Forming partnerships with community groups and schools is an essential part of Fonterra’s efforts to protect and improve New Zealand’s environment.
This is especially important in the places where we operate and our Maungaturoto site in Northland is a great example of how these partnerships are helping to make a difference.
Recent work includes planting flaxes, cabbage trees and Manuka along the Wairau River - which runs behind our Maungaturoto site - to provide shade, erosion control and perfect spawning spots for whitebait.
Whitebait numbers had been declining over recent years due to the very specific conditions they need to spawn but the area behind our Maungaturoto site is an ideal location due to the ‘salt water wedge’, the area where fresh and salt water meet, and plants help protect their eggs from the sun.
Environmental Manager at the Maungaturoto site Steve Gale says he and the rest of the team see real value in working with partners on this project.
“Just like the little spotted Kiwi, Inanga (whitebait) are classified as at risk so we must do everything we can to ensure that they thrive on the Wairau River. Our ongoing commitment to water quality in the catchment and maintaining a quality habitat on the riverbank will improve egg survival rates,” says Steve.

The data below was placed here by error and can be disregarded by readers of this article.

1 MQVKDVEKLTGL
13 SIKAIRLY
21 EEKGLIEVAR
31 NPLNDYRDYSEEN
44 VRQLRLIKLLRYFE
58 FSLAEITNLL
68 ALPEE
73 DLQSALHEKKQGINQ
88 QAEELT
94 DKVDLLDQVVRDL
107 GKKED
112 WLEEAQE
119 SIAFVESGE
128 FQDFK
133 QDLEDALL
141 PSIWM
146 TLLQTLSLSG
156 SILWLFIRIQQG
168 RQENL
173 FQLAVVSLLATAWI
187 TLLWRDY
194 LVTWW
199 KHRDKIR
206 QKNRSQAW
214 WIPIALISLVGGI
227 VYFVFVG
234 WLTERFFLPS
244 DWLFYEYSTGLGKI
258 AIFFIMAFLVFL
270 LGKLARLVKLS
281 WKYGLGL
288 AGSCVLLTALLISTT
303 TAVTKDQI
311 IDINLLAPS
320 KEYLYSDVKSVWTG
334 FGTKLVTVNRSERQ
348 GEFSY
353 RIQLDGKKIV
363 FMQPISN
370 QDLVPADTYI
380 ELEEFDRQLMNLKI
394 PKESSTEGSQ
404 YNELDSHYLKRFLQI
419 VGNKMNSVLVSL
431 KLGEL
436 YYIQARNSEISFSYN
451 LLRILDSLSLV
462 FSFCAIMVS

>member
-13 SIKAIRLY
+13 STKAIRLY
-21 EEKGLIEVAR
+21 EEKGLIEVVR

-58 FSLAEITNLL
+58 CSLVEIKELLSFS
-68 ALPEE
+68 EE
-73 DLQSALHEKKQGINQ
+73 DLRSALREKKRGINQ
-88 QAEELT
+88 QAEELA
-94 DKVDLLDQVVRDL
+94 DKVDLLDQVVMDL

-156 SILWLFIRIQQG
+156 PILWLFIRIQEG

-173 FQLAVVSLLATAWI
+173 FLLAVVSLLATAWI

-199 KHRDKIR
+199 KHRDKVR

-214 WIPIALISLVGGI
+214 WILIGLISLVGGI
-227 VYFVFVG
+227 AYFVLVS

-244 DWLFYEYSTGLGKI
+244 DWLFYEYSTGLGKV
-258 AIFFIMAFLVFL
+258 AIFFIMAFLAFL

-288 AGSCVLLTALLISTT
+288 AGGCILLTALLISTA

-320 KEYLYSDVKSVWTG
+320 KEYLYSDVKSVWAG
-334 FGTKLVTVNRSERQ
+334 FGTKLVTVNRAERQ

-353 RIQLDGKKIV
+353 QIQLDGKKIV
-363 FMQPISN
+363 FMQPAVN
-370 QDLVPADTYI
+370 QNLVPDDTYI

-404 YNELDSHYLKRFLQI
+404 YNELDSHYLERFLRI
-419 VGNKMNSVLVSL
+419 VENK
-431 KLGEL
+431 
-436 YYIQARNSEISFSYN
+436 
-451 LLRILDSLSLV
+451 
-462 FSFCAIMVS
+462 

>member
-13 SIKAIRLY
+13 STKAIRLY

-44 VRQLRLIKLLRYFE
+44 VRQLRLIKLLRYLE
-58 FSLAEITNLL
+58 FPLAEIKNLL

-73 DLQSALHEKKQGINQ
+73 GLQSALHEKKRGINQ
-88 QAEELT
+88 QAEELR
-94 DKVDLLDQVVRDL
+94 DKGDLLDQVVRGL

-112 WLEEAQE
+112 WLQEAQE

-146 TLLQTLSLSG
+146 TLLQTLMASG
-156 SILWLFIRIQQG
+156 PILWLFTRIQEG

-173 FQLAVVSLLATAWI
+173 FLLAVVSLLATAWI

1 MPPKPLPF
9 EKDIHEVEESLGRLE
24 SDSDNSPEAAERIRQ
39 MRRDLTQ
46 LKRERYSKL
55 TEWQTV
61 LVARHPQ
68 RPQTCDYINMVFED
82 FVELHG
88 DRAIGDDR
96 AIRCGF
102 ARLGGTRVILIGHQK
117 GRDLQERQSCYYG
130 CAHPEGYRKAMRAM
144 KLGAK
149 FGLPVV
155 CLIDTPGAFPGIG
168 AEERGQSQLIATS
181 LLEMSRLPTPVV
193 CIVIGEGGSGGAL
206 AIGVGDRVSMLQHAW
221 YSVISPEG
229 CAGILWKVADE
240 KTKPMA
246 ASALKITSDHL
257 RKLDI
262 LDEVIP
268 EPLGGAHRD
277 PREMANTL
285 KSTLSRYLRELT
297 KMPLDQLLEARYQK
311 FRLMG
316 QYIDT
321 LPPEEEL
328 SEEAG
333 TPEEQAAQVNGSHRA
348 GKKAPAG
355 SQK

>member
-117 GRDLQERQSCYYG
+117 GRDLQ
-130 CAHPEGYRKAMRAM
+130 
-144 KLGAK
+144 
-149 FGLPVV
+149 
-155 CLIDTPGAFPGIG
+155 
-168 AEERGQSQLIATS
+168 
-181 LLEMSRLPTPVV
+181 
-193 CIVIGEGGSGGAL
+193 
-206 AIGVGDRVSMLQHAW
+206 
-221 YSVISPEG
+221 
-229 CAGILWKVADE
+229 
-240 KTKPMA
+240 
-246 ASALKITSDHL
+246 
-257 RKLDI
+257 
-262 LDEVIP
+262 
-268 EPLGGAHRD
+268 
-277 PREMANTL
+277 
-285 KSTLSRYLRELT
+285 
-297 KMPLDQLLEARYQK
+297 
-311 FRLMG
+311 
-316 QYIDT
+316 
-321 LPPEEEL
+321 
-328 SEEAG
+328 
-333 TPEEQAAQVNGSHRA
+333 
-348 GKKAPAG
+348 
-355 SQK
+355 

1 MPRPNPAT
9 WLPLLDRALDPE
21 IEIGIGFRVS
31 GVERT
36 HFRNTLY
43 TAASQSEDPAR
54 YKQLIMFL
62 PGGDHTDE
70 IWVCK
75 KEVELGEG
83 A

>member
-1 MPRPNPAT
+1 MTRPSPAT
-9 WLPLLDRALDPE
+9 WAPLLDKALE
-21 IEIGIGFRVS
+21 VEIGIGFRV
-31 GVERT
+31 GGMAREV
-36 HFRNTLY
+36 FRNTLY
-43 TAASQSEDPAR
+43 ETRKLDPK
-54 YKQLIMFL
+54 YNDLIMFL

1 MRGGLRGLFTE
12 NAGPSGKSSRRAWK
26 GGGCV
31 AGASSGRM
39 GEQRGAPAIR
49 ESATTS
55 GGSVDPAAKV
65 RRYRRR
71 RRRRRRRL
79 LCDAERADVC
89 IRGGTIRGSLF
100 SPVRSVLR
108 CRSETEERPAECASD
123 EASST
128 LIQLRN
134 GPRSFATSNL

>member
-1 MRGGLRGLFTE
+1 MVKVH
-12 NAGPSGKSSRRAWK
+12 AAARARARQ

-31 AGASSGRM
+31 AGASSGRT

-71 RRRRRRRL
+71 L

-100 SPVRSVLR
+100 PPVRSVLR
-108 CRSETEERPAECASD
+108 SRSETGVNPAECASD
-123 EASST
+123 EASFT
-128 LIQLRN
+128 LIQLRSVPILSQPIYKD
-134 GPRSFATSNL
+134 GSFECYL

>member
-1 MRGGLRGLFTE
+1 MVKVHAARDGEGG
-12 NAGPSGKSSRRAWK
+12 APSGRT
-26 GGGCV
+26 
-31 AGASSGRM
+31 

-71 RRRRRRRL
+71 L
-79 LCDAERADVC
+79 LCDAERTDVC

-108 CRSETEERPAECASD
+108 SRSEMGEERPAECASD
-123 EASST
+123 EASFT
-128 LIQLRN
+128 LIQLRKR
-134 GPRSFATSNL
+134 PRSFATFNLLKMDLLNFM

“Partnerships like these also help us to teach the next generation about the importance of caring for the environment. The help of Maungaturoto Primary School has been central to the project and the kids are planning more visits to the river to monitor how their planting work is paying off.”
Kim Jones, Whitebait Connection National Co-ordinator says the school’s involvement in the project is pleasing.
“It’s great to give the children a first-hand and meaningful experience of what they can do to support and enhance their local environment, and to give them a deeper understanding of what they can do to make a difference. With many of their parents also involved in the planting project we are able to share those learnings with different generations of families.”
Steve agrees, saying it’s an ideal opportunity for the children to get outside for some real world practice in conservation and environmental management.
“These children are the future decision makers for our communities, so by instilling the right values and sense of ownership we can rest assured they will look after this place for years to come.”